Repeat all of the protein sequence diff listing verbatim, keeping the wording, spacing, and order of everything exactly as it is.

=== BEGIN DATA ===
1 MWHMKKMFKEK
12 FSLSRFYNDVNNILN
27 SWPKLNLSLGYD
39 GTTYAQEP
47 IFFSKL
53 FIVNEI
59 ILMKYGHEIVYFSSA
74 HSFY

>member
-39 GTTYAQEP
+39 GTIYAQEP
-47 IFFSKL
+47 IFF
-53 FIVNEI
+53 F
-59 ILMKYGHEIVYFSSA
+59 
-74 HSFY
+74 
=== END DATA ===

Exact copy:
1 MWHMKKMFKEK
12 FSLSRFYNDVNNILN
27 SWPKLNLSLGYD
39 GTTYAQEP
47 IFFSKL
53 FIVNEI
59 ILMKYGHEIVYFSSA
74 HSFY

>member
-39 GTTYAQEP
+39 GTIYAQEP
-47 IFFSKL
+47 IFF
-53 FIVNEI
+53 F
-59 ILMKYGHEIVYFSSA
+59 
-74 HSFY
+74 